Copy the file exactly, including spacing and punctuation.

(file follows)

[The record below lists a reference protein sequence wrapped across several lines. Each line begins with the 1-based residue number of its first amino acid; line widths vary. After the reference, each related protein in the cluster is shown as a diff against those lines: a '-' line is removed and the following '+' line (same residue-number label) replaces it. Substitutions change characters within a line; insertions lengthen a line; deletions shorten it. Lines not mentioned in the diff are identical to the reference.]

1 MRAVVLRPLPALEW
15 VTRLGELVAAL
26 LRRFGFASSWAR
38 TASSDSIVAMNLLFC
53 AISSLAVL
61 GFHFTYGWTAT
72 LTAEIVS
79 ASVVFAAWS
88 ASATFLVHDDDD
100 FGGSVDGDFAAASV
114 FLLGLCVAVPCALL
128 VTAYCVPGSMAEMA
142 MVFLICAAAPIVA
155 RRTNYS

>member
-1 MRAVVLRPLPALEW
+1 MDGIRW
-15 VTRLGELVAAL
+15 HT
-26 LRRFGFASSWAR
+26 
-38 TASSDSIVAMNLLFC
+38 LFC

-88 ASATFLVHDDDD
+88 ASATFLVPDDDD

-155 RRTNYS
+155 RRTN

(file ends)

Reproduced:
[The record below lists a reference protein sequence wrapped across several lines. Each line begins with the 1-based residue number of its first amino acid; line widths vary. After the reference, each related protein in the cluster is shown as a diff against those lines: a '-' line is removed and the following '+' line (same residue-number label) replaces it. Substitutions change characters within a line; insertions lengthen a line; deletions shorten it. Lines not mentioned in the diff are identical to the reference.]

1 MRAVVLRPLPALEW
15 VTRLGELVAAL
26 LRRFGFASSWAR
38 TASSDSIVAMNLLFC
53 AISSLAVL
61 GFHFTYGWTAT
72 LTAEIVS
79 ASVVFAAWS
88 ASATFLVHDDDD
100 FGGSVDGDFAAASV
114 FLLGLCVAVPCALL
128 VTAYCVPGSMAEMA
142 MVFLICAAAPIVA
155 RRTNYS

>member
-1 MRAVVLRPLPALEW
+1 MDGIRW
-15 VTRLGELVAAL
+15 HT
-26 LRRFGFASSWAR
+26 
-38 TASSDSIVAMNLLFC
+38 LFC

-88 ASATFLVHDDDD
+88 ASATFLVPDDDD

-155 RRTNYS
+155 RRTN